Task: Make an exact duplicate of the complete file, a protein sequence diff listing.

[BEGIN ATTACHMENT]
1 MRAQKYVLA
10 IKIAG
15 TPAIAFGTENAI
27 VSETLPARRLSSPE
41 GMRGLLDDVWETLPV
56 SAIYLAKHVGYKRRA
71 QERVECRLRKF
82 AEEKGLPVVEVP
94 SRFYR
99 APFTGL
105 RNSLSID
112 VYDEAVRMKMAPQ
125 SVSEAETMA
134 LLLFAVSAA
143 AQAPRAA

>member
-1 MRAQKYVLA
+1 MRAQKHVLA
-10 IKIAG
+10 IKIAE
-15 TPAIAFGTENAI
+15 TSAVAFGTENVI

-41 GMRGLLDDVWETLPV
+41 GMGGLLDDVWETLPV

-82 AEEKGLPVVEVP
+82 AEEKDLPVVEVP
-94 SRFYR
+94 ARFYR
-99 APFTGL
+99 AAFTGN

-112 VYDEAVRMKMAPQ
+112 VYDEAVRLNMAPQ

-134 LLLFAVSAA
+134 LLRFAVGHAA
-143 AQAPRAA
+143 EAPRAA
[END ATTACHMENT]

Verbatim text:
1 MRAQKYVLA
10 IKIAG
15 TPAIAFGTENAI
27 VSETLPARRLSSPE
41 GMRGLLDDVWETLPV
56 SAIYLAKHVGYKRRA
71 QERVECRLRKF
82 AEEKGLPVVEVP
94 SRFYR
99 APFTGL
105 RNSLSID
112 VYDEAVRMKMAPQ
125 SVSEAETMA
134 LLLFAVSAA
143 AQAPRAA

>member
-1 MRAQKYVLA
+1 MRAQKHVLA
-10 IKIAG
+10 IKIAE
-15 TPAIAFGTENAI
+15 TSAVAFGTENVI

-41 GMRGLLDDVWETLPV
+41 GMGGLLDDVWETLPV

-82 AEEKGLPVVEVP
+82 AEEKDLPVVEVP
-94 SRFYR
+94 ARFYR
-99 APFTGL
+99 AAFTGN

-112 VYDEAVRMKMAPQ
+112 VYDEAVRLNMAPQ

-134 LLLFAVSAA
+134 LLRFAVGHAA
-143 AQAPRAA
+143 EAPRAA